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Battle of Stirling Bridge
Battle of Stirling Bridge

Battle of Stirling Bridge

Who loves Scotland and can say that he/she has never heard about William Wallace and his great victory over the English at the Battle of Stirling Bridge in 1297?

William Wallace showed how clever he was regarding his fighting tactics and together with Andrew Murray the victory was pretty much for sure, looked at it from today’s view at least.

The Battle was fought on the 11th of September 1297. With both armies being located on different sides of the River Forth in the beginning the Scots were lying waiting on north-eastern end of the back then still wooden and further upstream located, Stirling Bridge.

When the first English soldiers had crossed the bridge, they were trapped by the Scottish, not enough soldiers were able to cross to help their comrades while they were trapped within the slope of the River Forth and slaughtered. The Bridge was just too small for many men crossing at the same time, never mind escaping back over it, which had right the outcome Wallace had hoped for – the English army being trapped, losing!

But it had much sadder outcomes as well. The English army loosing at Stirling Bridge didn’t just cost the Scots a fabulous leader, Andrew Murray, who died due to bad injuries soon after the battle, but also led to Kind Edward I taking personal control over the English army, leading it to find and beat Wallace, which was the reason for their meeting at the Battle of Falkirk.

Being part of the First War of Scottish Independence not just the English had a lot of losses to count. The much smaller Scottish armies loses were uncounted, but the English army lost a great deal of their cavalry and infantry all in all about 5,100 which is a pretty big number considering that the English army was about 9,000 men strong before the Battle.

The Battle:

Surrey, concerned with the number of Scots and only the one bridge to cross, tried negotiations which Wallace is said to have thrown away responding: ‘We are not here to make peace but to do battle to defend ourselves and liberate our kingdom. Let them come on and we shall prove this to their very beards.’!

But even after that failed attempt the English would have had a better chance of winning than they decided to take. While the Scots dominated the area north of the river, the English with their bowmen and foot soldiers camped south of the river. The Scottish Sir Richard Lundie, who joined the English proposed to outflank the Scots by crossing the river over a ford to miles upstream with a cavalry force, this proposal was rejected by Hugh de Cressingham, the English treasurer in Scotland.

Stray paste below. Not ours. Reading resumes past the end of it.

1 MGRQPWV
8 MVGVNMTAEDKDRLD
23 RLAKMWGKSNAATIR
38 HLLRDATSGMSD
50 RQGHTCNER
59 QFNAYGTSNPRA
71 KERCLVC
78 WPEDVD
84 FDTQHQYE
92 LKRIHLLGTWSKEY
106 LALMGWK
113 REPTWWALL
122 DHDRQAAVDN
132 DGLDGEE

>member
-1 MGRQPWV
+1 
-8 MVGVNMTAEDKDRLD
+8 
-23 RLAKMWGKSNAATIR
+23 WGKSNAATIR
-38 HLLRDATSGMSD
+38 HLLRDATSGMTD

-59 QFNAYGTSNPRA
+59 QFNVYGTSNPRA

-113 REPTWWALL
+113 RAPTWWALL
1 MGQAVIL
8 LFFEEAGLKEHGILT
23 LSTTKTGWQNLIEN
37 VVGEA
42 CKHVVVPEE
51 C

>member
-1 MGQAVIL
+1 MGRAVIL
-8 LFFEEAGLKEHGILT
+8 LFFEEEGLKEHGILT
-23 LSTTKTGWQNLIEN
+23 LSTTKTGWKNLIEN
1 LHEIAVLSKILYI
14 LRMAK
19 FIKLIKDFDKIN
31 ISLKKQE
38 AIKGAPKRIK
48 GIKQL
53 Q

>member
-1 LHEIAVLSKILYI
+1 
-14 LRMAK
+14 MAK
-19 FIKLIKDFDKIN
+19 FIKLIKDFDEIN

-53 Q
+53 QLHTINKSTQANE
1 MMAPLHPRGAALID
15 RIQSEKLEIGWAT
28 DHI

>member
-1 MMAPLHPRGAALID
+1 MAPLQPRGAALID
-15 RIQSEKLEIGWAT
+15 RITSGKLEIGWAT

When the infantry started to cross the bridge slowly, the whole army would have taken quite a couple of hours to cross, the Scots were waiting until there were enough soldiers over so that they could still overcome them before the attack was ordered.

The Scots started storming at the English and managed to cut them off the bridge, cutting off any possible reinforcement. Many English soldiers died at that point already, a couple of them might have tried to swim to escape but still a lot were slaughtered.

Surrey’s confidence was gone, he had a strong position south of the river, still having a small contingent of archers. Rather than using what was left of his army Surrey ordered the bridge to be destroyed and fled to Berwick. By that decision he left Stirling Castle isolated and abandoned the Lowlands of Scotland.

The Aftermath:

When Surrey fled to Berwick, he left William de Warine and Sir Marmaduke de Tweng in charge of Stirling Castle. Walter of Guisborough recorded the losses of the English as 100 cavalry and 5,000 infantry, he didn’t bother with the Scottish loses though, and neither did the Scots.

While the English retreated, the Scots proceeded as far as Durham, raiding England and while Edward already planned another invasion of England Wallace was appointed ‘Guardian of the kingdom of Scotland and commander of its army’. Some time later Edwards invasion led to the Battle of Falkirk.

It is a shame that we can’t find that many signs of the old Bridge anymore. I for my part would have loved to see a resemblance of the original bridge at its original location.

For more about Stirling check out the link: Stirling – A scottish World

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